Certainly, Iran gained significant influence in Iraq after the US invasion, while it maintains close ties to the Assad regime and Hezbollah in Lebanon. Together with the increased activity of Shia opposition in Bahrain and the Houthis in Yemen (the latter of which have a debatable relationship with Iran), these developments across the Arabian Peninsula have caused Saudi Arabia to adopt a new, comprehensive strategy as a countermeasure, accelerated by changes at the top of the Saudi power structure.

Saudi-US relations have also changed notably. Riyadh has come to view the US as sometimes being an unreliable ally, as reflected in its failure to back Hosni Mubarak, and as appearing duplicitous, via its flirtation with the Muslim Brotherhood, and its support for policies that have empowered Iran at Saudi Arabia’s expense, such as the US’ stance regarding Syria, and its spearheading the Iranian nuclear deal.

Diminishing confidence in the US’ willingness to be the regional security guarantor has caused the GCC states to reach out to Russia, both as a diversification strategy, and with the hope that Russia might play a moderating role with respect to Iran. This fitted in well with Russia’s efforts to develop ties with all Arab states from the early 2000s, in the pursuit of its political and economic interests.

The 2015 Joint Comprehensive Plan of Action has been a controversial issue. US and GCC opponents of the plan believe that it is unlikely to check Tehran’s nuclear ambitions, and that it is likely to embolden Iran regionally, as it frees up funds for pro-Iranian regional militia activities, possibly even igniting a nuclear arms race.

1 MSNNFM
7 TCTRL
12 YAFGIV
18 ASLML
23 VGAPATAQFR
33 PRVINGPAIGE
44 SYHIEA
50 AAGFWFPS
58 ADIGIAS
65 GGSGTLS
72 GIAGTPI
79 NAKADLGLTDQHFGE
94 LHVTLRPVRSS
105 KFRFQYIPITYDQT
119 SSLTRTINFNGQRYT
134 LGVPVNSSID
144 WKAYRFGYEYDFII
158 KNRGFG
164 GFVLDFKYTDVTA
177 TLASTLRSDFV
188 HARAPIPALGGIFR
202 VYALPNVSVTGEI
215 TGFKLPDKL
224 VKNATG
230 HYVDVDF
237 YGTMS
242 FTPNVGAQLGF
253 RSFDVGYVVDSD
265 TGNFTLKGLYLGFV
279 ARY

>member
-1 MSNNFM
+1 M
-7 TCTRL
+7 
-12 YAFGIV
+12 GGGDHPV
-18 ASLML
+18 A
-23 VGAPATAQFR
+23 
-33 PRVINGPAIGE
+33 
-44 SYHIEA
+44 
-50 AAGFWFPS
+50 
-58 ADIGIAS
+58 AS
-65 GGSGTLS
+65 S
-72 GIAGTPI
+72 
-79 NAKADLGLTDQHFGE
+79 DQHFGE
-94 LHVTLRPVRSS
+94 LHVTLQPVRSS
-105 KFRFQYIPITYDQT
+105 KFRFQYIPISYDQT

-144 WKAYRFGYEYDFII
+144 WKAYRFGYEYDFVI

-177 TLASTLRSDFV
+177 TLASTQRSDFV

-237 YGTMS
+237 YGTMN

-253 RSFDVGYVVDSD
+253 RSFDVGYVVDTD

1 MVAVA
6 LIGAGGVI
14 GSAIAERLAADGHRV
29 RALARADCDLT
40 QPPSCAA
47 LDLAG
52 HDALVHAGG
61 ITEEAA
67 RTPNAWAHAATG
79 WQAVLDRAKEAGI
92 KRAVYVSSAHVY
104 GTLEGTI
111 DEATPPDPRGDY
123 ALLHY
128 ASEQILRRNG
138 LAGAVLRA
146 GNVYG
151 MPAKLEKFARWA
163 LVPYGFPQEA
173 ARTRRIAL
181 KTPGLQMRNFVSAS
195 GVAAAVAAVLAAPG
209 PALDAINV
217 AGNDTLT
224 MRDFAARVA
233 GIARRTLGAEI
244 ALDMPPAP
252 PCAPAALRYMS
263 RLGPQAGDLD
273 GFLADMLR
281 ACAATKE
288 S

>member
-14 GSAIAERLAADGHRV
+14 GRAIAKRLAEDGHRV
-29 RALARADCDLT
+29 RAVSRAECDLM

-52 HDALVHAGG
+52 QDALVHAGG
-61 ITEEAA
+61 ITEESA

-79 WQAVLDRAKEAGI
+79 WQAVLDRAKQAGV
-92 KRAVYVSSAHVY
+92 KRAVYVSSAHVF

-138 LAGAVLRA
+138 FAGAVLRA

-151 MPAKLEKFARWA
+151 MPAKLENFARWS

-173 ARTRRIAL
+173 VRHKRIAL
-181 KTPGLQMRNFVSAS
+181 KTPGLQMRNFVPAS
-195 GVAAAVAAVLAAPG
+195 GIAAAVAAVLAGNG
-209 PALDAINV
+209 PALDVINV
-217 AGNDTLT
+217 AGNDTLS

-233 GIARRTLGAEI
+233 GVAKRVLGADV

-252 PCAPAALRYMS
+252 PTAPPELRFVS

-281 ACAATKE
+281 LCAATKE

Its supporters argue that Iranian moderates will be strengthened within the Iranian power structure, especially the elements that favor more responsible regional policies, pushing Iran into a more constructive relationship with the GCC states. Many JCOPA proponents also believe that the US remains as committed as ever to the security of the GCC states.

GCC-Russian relations have maintained their positive trajectory and pragmatic nature in spite of the JCPOA, setting aside the disagreements over Syria. The region’s complexities have thus far prevented any major breakthroughs, the economic cooperation has continued to develop, as well as an understanding that the two sides’ shared interests exceed the areas of disagreement, and that sustained dialogue is the best way of addressing differences of opinion. Both the GCC and Russia regard regional security, the Middle East peace process, the promotion of a dialogue among civilizations, and the fights against terrorism, piracy, and the drug trade as areas where they have shared visions on effective policies.

Among the six GCC members, a notable, multi-faceted relationship has developed between Russia and Bahrain, covering politics, economics, science, culture, and other spheres. It represents the fruits of four visits by HM King Hamad to President Putin.